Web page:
interactLearn English Story   Nutcote
Click on our logo to return to home
Home
TV Guide
Ways to Watch
News
Learning English
Sports Lounge
About Us
Nexus
Archive Story

Click here for latest episodes
Watch the full program online!
Transcript
RICK POOL: (Manager and Curator of Nutcote) May Gibbs was born in England in 1877, and came to Australia as a 4 year old child. Both her parents were competent artists, and she soon developed an interest in art, but particularly in relation to the Australian bush with all its unique plants and animals.

Over a good many years she developed her talents in the bush, and three times she went back to London to study art at various art schools, and on her last visit to London in 1911, she was successful in having her first book published. That was titled 'About Us'.

May established herself in Neutral Bay district, and soon she had a little studio over on Bridge Street. So she'd take the ferry over to Circular Quay and go up to Bridge Street where she worked. But it wasn't until 1924 that she purchased some land right on the bay and built a little house upon it. Her and her husband moved in here at Nutcote in 1925, and this extraordinary and charming little house, she lived in for another 44 years, and created an enormous amount of work from here.

Her work was very popular with all, young and old, but of course children in this country for generations were brought up with her work, particularly Snugglepot and Cuddlepie, and then for the adults there was (sic) the Bib and Bub comic strips. So these were produced throughout the land, and the books sold right across Australia, and in fact in New Zealand and Papua New Guinea and some of the islands.

What made May's work very popular with Australians of course was the way she captured the everyday occurrences of life here. Here we see a scene on the beach, very much something that all Australian people can recognise.
And again, another beach scene. And we can see the gumnut babies joining forces with some of the animals on an expedition in the surf.
Here we see a whole collection of gumnuts out racing, and gumnut audiences in the gumnut trees.
The work was very popular with Australian people because it identified with the local landscape, the trees, the bushes, the flowers, the unique quality of the Australian animals.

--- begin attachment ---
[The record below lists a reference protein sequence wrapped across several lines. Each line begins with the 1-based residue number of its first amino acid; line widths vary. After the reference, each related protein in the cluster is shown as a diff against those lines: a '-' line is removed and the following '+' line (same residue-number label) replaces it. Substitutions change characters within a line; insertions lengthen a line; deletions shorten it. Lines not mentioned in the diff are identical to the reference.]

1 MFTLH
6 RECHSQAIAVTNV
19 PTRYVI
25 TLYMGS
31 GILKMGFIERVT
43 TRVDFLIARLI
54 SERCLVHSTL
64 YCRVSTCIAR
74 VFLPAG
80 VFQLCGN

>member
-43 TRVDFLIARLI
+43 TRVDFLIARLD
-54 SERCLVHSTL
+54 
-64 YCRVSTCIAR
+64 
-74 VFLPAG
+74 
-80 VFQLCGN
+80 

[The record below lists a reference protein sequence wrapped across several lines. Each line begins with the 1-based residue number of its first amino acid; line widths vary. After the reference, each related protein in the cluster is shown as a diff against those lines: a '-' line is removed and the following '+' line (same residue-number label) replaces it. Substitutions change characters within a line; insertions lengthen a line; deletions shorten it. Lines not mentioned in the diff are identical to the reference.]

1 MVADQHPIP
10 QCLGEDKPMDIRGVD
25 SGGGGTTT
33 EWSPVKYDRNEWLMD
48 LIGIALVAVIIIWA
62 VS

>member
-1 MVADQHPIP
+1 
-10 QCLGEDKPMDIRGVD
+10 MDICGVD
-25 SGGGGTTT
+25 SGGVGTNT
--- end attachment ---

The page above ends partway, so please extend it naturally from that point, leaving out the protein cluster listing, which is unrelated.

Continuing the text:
May Gibbs's most famous book is Snugglepot and Cuddlepie. When you think it was first published in 1918 and is still in print it's quite incredible. This is a 1948 version of the book.

Just inside the cover of Snugglepot and Cuddlepie there's one of May's most famous drawings. This depicts two gumnut characters climbing up to make a little notice, public notice, asking humans to be kind to all animals and plants, and not to pull up plants by the roots, and very much epitomises May's concern for nature and the Australian bush.

May developed her Bib and Bub series in the late 20s, and produced almost 2000 of these little strips, basically as a weekly comic strip. Two little characters who interacted with the Australian animals. These particular scenes are actually related to the house. You can see vestiges of Nutcote in them, like the balcony and some of the rooms.

She died in 1969 at the age of 92.

The house has been furnished in the 1930s period, very much as the way May had it, and there's also many depictions of her work and life around the house.

The garden on the water side still contains original stands from May's day, the banksia and the Port Jackson fig. The garden to the front is the more formal cottage style garden, and that gave birth to May's final book, Prince Dandelion, and in the garden, we've still been able to recreate various features relating to that book.

As a woman artist, and as a woman illustrator, she spent many years struggling with publishers to try and obtain equal rights and payment for her work. She never received any official accolades as such. But the people of this nation in supporting her work, through generations and generations of children continuing to read the work of May Gibbs.
Learn English Spotlight
When do you use was or were?


We explain when to use the past tense forms of is and are.

view the spotlight >
Australia Network Home    Contact Us    Help    Legals    © ABC 2011 
[an error occurred while processing this directive]